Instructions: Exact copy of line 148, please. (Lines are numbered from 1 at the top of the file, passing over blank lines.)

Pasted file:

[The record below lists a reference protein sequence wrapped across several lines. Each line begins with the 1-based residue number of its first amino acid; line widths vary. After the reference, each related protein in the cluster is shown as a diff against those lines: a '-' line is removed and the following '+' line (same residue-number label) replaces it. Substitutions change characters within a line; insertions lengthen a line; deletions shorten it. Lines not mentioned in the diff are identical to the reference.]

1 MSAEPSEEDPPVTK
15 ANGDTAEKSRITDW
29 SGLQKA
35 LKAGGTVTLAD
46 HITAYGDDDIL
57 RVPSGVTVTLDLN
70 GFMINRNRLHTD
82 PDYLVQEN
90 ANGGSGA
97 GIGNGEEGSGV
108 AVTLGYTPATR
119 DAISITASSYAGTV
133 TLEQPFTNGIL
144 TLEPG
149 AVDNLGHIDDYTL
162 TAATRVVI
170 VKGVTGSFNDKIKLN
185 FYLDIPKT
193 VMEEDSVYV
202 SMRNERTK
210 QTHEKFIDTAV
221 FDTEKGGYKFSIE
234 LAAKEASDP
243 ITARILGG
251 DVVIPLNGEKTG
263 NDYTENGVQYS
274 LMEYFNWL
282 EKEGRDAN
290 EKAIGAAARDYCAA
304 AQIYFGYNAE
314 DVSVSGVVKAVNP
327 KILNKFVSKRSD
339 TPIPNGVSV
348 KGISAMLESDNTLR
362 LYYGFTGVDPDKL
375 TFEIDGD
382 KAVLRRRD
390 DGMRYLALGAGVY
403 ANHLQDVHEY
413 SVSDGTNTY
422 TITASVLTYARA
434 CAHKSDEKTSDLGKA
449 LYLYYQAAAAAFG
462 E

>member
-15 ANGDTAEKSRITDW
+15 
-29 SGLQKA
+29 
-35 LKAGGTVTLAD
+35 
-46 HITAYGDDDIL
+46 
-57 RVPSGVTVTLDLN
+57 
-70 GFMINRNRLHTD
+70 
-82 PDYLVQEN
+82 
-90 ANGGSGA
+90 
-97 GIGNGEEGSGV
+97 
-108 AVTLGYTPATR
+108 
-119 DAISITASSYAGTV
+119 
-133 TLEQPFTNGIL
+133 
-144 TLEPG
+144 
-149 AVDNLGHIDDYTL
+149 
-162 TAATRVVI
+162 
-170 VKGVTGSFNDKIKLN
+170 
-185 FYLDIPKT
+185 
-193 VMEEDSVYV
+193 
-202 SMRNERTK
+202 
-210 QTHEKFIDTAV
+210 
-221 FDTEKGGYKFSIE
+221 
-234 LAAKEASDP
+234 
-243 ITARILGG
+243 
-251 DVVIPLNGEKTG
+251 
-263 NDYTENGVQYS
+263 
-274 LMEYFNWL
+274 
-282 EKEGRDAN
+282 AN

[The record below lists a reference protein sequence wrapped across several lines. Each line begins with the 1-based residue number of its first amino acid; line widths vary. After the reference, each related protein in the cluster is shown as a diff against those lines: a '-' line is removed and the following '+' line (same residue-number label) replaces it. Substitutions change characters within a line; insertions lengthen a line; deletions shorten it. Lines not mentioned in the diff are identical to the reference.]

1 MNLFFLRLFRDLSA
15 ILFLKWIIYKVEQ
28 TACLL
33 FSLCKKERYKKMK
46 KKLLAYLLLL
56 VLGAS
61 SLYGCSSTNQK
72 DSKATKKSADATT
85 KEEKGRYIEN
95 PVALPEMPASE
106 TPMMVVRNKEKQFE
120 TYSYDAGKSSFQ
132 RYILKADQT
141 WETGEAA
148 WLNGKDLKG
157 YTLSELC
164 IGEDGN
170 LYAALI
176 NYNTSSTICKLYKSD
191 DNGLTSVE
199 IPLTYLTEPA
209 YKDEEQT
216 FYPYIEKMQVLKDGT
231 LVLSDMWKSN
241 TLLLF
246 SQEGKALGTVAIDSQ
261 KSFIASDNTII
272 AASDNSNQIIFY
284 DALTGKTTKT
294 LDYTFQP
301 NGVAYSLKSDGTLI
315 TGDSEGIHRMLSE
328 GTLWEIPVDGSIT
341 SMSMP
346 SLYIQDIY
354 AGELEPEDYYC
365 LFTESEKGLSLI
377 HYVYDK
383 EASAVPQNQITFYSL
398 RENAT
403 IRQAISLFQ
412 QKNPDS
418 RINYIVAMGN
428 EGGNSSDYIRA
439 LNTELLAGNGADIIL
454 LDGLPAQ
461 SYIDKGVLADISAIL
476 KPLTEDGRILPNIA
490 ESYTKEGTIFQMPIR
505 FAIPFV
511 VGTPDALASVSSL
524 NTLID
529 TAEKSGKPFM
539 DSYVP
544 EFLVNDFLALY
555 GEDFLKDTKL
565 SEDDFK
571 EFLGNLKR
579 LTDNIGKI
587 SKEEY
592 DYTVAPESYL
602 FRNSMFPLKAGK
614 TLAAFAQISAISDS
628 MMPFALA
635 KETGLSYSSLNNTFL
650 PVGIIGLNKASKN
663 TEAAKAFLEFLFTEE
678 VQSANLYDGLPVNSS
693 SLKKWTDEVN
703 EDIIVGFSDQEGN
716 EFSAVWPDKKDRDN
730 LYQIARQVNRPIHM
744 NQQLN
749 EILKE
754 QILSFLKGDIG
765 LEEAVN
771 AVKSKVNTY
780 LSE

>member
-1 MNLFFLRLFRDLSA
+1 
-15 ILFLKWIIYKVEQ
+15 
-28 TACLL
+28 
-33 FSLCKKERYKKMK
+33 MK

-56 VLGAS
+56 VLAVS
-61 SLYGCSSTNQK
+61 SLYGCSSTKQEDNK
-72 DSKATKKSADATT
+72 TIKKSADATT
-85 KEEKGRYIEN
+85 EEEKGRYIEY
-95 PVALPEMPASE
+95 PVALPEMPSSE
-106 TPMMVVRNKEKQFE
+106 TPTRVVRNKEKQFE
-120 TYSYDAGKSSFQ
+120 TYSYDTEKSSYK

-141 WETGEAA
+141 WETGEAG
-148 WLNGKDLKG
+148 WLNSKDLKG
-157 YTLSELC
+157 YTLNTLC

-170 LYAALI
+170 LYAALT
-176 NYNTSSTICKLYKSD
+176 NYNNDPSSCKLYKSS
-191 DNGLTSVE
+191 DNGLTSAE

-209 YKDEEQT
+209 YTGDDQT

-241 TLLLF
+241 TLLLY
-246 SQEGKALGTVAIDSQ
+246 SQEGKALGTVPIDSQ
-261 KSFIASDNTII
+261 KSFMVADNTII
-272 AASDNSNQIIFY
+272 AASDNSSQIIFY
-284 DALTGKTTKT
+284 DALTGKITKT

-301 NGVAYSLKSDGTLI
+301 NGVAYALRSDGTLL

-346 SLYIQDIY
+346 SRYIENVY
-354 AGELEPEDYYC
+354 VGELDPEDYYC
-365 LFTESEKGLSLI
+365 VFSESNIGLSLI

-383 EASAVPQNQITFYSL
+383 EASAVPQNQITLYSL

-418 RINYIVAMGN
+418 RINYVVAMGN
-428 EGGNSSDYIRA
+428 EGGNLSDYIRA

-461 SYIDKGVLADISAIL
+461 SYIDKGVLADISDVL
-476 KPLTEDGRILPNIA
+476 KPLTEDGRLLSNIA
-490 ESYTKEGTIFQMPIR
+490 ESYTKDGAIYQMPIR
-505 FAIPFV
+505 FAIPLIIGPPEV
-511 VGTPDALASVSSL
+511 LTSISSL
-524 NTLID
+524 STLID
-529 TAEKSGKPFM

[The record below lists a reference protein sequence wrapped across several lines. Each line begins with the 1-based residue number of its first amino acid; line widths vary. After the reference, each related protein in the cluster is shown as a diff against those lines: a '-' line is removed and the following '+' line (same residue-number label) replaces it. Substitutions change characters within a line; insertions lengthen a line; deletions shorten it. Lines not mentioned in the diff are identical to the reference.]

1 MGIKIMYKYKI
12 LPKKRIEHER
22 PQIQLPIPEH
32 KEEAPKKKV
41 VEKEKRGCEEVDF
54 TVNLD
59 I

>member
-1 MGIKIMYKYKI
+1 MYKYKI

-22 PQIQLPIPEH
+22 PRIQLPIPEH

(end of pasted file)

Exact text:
461 SYIDKGVLADISAIL